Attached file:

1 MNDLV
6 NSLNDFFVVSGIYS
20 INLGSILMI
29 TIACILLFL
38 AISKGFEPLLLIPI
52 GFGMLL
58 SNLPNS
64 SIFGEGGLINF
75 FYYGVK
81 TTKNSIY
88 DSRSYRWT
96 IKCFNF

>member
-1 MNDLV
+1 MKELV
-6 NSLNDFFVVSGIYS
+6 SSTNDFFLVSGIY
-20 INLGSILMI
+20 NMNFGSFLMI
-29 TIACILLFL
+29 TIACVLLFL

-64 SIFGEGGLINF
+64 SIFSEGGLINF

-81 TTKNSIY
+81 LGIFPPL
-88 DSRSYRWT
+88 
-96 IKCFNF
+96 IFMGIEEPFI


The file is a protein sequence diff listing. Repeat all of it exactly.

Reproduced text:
1 MNDLV
6 NSLNDFFVVSGIYS
20 INLGSILMI
29 TIACILLFL
38 AISKGFEPLLLIPI
52 GFGMLL
58 SNLPNS
64 SIFGEGGLINF
75 FYYGVK
81 TTKNSIY
88 DSRSYRWT
96 IKCFNF

>member
-1 MNDLV
+1 MKELV
-6 NSLNDFFVVSGIYS
+6 SSTNDFFLVSGIY
-20 INLGSILMI
+20 NMNFGSFLMI
-29 TIACILLFL
+29 TIACVLLFL

-64 SIFGEGGLINF
+64 SIFSEGGLINF

-81 TTKNSIY
+81 LGIFPPL
-88 DSRSYRWT
+88 
-96 IKCFNF
+96 IFMGIEEPFI